A dialect of French that's similar to Quebecois French is spoken as a native language in some areas near the Canadian border.
- There are flights from Atlanta, Chicago (O'Hare), New York City (LaGuardia, Kennedy), Newark, Orlando, Philadelphia, Washington DC (Dulles and National), and Detroit to the Burlington International Airport (BTV). It is a small airport, which mostly serves regional jets and turboprops for civilian passenger use.
- Rutland State Airport (RUT) has three flights a day to and from Boston Logan.
- Another alternative is the Manchester Airport (MHT) in New Hampshire as it serves as an alternate hub for all of northern New England and is a 3 hour or less drive to just about anywhere in Vermont.
- Montreal's Pierre Elliott Trudeau Airport (YUL IATA) (formerly Dorval Airport) is another alternative.
- See also: Rail travel in the United States
Two Amtrak routes serves Vermont. There are no trains from Canada to the state, but during summer the Adirondack train between Montreal and New York calls at Port Kent, a short ferry ride from Burlington. Off-season, the nearest stop on this route is in Plattsburgh.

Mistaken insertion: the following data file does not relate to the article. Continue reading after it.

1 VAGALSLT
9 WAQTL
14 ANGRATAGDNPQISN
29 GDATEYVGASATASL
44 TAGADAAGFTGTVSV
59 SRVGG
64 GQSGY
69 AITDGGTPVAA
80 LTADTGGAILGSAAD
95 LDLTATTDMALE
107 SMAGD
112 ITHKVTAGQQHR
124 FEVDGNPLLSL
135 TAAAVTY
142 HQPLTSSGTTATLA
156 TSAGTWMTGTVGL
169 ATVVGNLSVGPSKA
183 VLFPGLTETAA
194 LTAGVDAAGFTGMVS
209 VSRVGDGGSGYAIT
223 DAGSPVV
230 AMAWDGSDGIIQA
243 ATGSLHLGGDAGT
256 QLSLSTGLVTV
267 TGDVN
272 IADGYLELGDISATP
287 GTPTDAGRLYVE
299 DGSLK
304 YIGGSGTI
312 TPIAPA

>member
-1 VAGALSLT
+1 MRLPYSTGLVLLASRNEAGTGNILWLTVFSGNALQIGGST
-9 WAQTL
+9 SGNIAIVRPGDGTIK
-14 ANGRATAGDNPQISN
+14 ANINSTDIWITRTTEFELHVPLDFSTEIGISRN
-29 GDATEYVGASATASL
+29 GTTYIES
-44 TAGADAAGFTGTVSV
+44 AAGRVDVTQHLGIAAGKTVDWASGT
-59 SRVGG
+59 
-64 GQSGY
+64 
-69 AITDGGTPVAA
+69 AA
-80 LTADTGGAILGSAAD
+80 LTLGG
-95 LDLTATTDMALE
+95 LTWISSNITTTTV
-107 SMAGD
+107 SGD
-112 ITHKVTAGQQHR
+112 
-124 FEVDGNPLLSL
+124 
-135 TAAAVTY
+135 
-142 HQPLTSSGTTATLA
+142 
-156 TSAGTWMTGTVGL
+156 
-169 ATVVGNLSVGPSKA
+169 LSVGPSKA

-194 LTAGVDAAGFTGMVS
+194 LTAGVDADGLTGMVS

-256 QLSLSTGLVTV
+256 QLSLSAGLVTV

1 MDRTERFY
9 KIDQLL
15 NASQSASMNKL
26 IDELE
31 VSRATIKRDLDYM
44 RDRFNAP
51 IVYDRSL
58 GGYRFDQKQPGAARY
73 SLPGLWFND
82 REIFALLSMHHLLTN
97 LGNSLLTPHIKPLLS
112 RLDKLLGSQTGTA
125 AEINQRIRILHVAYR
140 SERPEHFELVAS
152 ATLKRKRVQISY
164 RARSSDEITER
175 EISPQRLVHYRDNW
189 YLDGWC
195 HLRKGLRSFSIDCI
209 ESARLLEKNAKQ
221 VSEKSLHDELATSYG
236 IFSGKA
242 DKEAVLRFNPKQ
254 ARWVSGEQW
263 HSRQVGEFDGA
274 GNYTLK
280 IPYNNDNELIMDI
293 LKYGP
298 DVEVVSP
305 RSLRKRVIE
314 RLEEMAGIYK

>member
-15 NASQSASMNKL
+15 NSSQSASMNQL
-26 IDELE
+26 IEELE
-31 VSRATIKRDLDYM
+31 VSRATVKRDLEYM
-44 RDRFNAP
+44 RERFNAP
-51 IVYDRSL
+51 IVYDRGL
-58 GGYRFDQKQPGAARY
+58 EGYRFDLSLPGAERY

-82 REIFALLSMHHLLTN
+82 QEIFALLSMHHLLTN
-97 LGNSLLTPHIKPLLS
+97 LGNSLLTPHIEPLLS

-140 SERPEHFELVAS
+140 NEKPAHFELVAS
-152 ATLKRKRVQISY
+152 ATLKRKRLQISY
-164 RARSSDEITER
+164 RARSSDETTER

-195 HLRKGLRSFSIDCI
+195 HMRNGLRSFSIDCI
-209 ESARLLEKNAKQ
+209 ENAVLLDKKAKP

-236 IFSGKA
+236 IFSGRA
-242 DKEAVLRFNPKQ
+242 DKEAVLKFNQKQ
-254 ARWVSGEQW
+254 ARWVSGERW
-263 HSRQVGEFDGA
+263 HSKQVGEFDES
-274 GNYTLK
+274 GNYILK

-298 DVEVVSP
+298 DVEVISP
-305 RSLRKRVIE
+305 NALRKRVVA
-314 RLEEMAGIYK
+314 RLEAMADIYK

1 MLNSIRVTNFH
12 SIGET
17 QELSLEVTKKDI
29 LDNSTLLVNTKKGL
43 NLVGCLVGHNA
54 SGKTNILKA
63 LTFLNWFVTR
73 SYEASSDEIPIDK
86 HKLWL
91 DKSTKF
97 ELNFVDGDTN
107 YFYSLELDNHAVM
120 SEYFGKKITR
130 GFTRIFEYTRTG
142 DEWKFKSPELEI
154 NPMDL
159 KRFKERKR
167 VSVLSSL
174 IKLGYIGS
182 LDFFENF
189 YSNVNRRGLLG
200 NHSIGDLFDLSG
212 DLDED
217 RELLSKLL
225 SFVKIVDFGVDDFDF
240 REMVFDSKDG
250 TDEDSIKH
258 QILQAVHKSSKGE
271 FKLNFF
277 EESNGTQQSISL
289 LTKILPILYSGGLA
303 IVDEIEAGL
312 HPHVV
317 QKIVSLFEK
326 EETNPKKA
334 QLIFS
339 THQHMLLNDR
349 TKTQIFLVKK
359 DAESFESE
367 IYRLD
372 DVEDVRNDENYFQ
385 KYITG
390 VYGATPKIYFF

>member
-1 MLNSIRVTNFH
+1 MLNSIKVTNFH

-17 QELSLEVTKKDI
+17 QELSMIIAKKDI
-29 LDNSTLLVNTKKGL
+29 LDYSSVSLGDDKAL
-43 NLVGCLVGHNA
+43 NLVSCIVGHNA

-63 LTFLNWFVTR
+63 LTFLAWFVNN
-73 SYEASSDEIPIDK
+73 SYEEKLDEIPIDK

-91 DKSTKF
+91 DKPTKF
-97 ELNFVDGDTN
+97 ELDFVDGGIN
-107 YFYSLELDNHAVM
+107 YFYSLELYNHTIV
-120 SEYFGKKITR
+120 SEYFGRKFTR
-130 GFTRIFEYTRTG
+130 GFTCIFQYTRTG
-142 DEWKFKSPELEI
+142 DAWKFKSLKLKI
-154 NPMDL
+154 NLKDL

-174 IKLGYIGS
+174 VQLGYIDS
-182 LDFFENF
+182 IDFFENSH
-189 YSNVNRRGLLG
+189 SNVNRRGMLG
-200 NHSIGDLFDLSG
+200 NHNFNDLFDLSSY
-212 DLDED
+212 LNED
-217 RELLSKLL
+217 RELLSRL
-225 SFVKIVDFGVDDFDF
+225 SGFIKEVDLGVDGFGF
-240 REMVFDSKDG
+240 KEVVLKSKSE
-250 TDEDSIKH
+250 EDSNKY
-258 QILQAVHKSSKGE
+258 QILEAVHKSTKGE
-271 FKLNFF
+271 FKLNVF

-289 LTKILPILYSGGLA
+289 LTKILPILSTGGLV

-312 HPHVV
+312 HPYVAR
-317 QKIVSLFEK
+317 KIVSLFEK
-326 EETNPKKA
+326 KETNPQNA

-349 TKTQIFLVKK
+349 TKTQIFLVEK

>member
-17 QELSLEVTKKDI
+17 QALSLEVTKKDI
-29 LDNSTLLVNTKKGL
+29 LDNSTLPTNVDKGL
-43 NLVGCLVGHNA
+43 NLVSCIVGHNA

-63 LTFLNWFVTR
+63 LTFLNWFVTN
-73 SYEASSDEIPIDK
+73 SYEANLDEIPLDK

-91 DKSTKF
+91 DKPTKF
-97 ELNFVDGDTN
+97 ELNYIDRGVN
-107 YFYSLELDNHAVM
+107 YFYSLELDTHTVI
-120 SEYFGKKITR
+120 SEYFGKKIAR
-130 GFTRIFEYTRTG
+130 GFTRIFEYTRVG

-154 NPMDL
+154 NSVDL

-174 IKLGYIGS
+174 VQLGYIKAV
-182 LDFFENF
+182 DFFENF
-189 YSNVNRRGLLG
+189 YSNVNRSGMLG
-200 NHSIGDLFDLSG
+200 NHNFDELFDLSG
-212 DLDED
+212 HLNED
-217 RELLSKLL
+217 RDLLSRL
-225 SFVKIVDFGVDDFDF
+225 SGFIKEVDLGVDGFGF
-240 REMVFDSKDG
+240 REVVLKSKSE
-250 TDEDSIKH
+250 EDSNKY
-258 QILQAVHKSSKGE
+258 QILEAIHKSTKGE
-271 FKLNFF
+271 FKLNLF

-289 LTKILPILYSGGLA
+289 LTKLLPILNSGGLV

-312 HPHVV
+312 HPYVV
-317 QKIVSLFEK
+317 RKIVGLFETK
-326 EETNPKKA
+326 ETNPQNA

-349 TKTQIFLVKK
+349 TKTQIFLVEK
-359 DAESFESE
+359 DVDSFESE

- Ethan Allen Express, with daily service between New York and Rutland.
- Vermonter, with daily service between Washington, D.C., New York and St. Albans. There are eight additional stops in Vermont on this route, Brattleboro, Bellows Falls, Windsor, White River Junction, Randolph, Montpelier, Waterbury and Essex Junction (for Burlington).
- Driving access to Vermont is Interstate 91 that runs north-south and Interstate 89 that runs northwest-southeast.
- Greyhound. Service from Boston, MA, Albany, NY and Montreal, Canada as well as various other New England locations.
- Megabus. Service to Burlington from Boston and New York City.
- Bonanza, +1-888-751-8800. Service from New York to Bennington, Vermont.
- Adventure East, +1 718 601-4707. Service from Manhattan to Vermont ski resorts.
- Dartmouth Coach, +1-800-637-0123. Service to Hanover, NH (convenient to White River Junction, VT) from Boston South Station and Boston/Logan Airport.